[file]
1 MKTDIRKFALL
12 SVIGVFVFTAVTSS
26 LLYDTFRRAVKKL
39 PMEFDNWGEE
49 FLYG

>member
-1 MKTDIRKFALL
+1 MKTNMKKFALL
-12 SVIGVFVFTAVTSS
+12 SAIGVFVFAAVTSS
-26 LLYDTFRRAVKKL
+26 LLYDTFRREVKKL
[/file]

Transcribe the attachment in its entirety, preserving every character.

1 MKTDIRKFALL
12 SVIGVFVFTAVTSS
26 LLYDTFRRAVKKL
39 PMEFDNWGEE
49 FLYG

>member
-1 MKTDIRKFALL
+1 MKTNMKKFALL
-12 SVIGVFVFTAVTSS
+12 SAIGVFVFAAVTSS
-26 LLYDTFRRAVKKL
+26 LLYDTFRREVKKL